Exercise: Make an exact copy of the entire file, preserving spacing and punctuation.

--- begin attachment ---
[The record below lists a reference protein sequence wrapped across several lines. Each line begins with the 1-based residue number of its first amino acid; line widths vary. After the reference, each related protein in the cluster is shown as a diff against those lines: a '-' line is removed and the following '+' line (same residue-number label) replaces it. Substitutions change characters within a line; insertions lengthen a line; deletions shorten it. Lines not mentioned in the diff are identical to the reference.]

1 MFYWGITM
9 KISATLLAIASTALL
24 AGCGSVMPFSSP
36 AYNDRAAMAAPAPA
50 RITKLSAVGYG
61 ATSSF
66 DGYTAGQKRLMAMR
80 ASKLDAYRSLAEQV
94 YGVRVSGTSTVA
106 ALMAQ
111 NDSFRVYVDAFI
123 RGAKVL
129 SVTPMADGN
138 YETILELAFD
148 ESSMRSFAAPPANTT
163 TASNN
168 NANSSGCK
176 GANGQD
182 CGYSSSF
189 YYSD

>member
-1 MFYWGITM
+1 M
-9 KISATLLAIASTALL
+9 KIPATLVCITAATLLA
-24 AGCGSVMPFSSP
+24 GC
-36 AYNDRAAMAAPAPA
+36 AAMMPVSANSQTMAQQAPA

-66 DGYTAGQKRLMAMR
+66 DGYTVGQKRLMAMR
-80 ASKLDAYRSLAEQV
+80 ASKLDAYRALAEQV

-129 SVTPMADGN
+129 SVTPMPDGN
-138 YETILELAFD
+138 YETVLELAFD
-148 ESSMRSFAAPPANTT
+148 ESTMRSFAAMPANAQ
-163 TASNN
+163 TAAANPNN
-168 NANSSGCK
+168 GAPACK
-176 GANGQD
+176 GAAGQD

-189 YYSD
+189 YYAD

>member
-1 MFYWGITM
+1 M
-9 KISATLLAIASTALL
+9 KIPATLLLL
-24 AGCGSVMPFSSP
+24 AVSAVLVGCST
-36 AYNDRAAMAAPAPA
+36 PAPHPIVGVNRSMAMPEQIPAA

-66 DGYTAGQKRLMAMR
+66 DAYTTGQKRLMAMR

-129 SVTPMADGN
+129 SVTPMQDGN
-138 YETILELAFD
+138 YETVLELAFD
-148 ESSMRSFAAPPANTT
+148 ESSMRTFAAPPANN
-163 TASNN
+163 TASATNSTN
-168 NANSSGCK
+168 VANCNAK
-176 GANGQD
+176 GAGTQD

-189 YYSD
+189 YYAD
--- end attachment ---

[The record below lists a reference protein sequence wrapped across several lines. Each line begins with the 1-based residue number of its first amino acid; line widths vary. After the reference, each related protein in the cluster is shown as a diff against those lines: a '-' line is removed and the following '+' line (same residue-number label) replaces it. Substitutions change characters within a line; insertions lengthen a line; deletions shorten it. Lines not mentioned in the diff are identical to the reference.]

1 MFYWGITM
9 KISATLLAIASTALL
24 AGCGSVMPFSSP
36 AYNDRAAMAAPAPA
50 RITKLSAVGYG
61 ATSSF
66 DGYTAGQKRLMAMR
80 ASKLDAYRSLAEQV
94 YGVRVSGTSTVA
106 ALMAQ
111 NDSFRVYVDAFI
123 RGAKVL
129 SVTPMADGN
138 YETILELAFD
148 ESSMRSFAAPPANTT
163 TASNN
168 NANSSGCK
176 GANGQD
182 CGYSSSF
189 YYSD

>member
-1 MFYWGITM
+1 M
-9 KISATLLAIASTALL
+9 KIPATLVCITAATLLA
-24 AGCGSVMPFSSP
+24 GC
-36 AYNDRAAMAAPAPA
+36 AAMMPVSANSQTMAQQAPA

-66 DGYTAGQKRLMAMR
+66 DGYTVGQKRLMAMR
-80 ASKLDAYRSLAEQV
+80 ASKLDAYRALAEQV

-129 SVTPMADGN
+129 SVTPMPDGN
-138 YETILELAFD
+138 YETVLELAFD
-148 ESSMRSFAAPPANTT
+148 ESTMRSFAAMPANAQ
-163 TASNN
+163 TAAANPNN
-168 NANSSGCK
+168 GAPACK
-176 GANGQD
+176 GAAGQD

-189 YYSD
+189 YYAD

>member
-1 MFYWGITM
+1 M
-9 KISATLLAIASTALL
+9 KIPATLLLL
-24 AGCGSVMPFSSP
+24 AVSAVLVGCST
-36 AYNDRAAMAAPAPA
+36 PAPHPIVGVNRSMAMPEQIPAA

-66 DGYTAGQKRLMAMR
+66 DAYTTGQKRLMAMR

-129 SVTPMADGN
+129 SVTPMQDGN
-138 YETILELAFD
+138 YETVLELAFD
-148 ESSMRSFAAPPANTT
+148 ESSMRTFAAPPANN
-163 TASNN
+163 TASATNSTN
-168 NANSSGCK
+168 VANCNAK
-176 GANGQD
+176 GAGTQD

-189 YYSD
+189 YYAD